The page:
Three members of the tree team at Westonbirt Arboretum undertook a 3-week trip to Japan in autumn 2008. Penny Jones, Mark Ballard and Simon Toomer travelled to a number of forests in Hokkaido, and eastern and central Honshu in search of a range of target species. Seed of more than 90 new accessions were collected. Most important among these were various species of maple, including Acer distylum and A. shirasawanum. These and other plants collected will contribute to Westonbirt’s developing maple collection and application for National Collection status. Seed will be germinated at Westonbirt and plants will be grown on there (spare plants may be offered to other collections via our surplus list).
Japanese hosts for the trip included the universities of Hokkaido and Shizuoka, both of whom gave permission to collect from their research forests. The people we worked with included a student from Shizuoka University who was keen to develop her knowledge of maples and, in particular, botanical names.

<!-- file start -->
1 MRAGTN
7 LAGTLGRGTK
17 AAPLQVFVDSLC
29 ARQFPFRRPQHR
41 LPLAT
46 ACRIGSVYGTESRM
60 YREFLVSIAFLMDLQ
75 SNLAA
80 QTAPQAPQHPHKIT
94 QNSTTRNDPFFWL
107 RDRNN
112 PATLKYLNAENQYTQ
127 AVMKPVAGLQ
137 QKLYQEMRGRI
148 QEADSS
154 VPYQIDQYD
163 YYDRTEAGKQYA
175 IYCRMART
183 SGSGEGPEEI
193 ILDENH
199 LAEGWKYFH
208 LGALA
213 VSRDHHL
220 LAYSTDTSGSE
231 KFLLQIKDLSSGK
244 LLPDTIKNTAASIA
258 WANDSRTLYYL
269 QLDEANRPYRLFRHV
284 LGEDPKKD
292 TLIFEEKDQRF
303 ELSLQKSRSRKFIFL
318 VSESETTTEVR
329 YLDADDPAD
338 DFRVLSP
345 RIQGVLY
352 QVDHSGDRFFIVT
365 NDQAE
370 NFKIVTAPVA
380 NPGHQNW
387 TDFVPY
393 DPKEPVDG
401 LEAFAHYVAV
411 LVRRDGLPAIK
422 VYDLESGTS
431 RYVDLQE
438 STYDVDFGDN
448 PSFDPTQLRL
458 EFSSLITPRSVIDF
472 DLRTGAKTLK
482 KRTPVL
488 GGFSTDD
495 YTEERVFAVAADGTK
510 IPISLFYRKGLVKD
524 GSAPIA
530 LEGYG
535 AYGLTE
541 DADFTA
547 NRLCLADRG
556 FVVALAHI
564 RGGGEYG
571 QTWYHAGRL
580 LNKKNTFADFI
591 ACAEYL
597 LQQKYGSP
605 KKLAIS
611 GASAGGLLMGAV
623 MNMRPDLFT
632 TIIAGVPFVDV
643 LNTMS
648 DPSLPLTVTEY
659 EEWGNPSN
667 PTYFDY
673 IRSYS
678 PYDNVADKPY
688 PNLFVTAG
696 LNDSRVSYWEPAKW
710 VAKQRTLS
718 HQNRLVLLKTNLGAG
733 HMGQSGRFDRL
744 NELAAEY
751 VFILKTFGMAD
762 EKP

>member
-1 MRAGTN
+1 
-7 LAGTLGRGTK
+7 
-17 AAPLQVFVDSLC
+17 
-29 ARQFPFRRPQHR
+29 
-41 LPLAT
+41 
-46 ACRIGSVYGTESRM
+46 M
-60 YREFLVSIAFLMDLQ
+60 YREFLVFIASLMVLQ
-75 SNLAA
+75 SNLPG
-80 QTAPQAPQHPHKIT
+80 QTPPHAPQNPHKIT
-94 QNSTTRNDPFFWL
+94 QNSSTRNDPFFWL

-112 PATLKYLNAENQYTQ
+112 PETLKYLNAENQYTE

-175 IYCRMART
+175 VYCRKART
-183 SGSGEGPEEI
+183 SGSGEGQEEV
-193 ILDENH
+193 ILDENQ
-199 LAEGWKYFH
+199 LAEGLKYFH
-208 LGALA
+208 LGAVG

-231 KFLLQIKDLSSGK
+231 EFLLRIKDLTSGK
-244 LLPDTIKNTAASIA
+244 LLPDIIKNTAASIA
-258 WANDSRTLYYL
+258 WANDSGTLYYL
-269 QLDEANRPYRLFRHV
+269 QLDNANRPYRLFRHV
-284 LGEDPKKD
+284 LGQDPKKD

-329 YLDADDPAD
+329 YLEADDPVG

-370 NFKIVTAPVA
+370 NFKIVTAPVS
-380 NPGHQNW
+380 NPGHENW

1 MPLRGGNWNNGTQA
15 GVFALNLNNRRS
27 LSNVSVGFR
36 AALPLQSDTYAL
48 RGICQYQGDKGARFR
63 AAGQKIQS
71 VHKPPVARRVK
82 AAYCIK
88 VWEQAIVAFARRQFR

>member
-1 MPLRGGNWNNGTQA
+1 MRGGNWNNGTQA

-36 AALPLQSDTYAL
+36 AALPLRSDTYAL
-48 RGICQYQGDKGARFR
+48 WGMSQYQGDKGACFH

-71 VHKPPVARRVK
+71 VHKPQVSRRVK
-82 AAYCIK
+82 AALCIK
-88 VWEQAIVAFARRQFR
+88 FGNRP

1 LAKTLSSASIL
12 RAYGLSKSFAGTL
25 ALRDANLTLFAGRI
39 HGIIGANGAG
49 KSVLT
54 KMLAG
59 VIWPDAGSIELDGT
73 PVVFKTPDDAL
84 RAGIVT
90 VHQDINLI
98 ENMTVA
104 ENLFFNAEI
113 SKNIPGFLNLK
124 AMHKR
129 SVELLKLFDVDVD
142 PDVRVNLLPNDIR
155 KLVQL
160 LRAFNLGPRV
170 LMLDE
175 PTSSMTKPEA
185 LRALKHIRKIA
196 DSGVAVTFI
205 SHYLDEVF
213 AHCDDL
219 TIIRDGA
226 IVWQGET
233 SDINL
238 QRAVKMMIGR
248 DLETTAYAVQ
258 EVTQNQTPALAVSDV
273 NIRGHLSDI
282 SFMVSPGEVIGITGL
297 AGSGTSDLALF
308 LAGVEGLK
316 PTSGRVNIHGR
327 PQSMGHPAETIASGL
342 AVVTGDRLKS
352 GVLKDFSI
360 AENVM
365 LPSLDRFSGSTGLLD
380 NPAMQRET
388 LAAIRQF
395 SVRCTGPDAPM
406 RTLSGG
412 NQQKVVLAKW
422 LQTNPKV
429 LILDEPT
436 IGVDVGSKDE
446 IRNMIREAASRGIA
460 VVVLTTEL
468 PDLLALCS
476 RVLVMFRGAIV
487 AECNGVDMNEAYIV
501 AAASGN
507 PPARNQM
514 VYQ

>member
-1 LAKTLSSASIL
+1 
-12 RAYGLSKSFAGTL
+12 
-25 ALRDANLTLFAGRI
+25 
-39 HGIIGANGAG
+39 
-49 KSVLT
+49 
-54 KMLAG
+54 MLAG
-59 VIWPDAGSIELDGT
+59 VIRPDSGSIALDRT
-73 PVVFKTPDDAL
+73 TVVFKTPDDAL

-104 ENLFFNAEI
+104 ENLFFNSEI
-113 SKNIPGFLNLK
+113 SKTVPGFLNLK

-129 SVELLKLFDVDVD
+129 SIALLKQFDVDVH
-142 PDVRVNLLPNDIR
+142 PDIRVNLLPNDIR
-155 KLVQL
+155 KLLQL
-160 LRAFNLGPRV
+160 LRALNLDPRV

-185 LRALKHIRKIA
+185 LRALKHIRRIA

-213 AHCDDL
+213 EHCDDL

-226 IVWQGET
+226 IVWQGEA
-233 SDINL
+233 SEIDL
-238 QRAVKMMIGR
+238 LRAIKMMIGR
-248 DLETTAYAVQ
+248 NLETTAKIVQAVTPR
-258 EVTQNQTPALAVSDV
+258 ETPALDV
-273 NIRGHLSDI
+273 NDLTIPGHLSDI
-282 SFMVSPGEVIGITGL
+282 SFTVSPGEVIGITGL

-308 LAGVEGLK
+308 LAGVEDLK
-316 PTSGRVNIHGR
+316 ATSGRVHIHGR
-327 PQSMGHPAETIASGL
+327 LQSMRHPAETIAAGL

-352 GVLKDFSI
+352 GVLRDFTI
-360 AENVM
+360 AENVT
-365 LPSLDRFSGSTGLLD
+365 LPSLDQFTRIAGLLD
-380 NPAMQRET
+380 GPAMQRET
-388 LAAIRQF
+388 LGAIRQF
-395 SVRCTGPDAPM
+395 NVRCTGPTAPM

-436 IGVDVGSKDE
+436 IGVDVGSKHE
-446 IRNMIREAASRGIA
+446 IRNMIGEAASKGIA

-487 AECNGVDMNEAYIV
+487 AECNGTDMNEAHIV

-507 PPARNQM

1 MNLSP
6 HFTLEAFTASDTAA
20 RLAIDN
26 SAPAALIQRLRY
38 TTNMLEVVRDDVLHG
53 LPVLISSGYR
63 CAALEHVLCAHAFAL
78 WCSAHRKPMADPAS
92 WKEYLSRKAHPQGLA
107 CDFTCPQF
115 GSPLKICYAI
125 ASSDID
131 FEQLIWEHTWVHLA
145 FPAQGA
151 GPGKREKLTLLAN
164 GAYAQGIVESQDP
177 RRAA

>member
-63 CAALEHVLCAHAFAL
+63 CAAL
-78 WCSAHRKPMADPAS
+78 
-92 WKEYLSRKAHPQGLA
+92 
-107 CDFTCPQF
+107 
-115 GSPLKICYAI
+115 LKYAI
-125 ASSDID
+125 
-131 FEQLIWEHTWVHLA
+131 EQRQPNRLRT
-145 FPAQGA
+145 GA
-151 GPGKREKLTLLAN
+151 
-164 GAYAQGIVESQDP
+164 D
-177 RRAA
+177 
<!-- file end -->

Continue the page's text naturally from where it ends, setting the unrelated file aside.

Among the highlights of the trip was a visit to Daisetsuzan National Park, the largest national park on Hokkaido. The forested slopes of Mount Asahi provide an amazing example of vegetation under the combined influences of volcanic activity, land-slides and deep winter snow. It seemed odd to see so many familiar garden plants growing in this rugged and hostile environment. Very different from the fastidiously maintained temple gardens of Kyoto, where we spent 2 days later in the trip.
The team relied on public transport to travel between collection sites and soon became familiar with the speedy (and not so speedy!) Japanese rail system.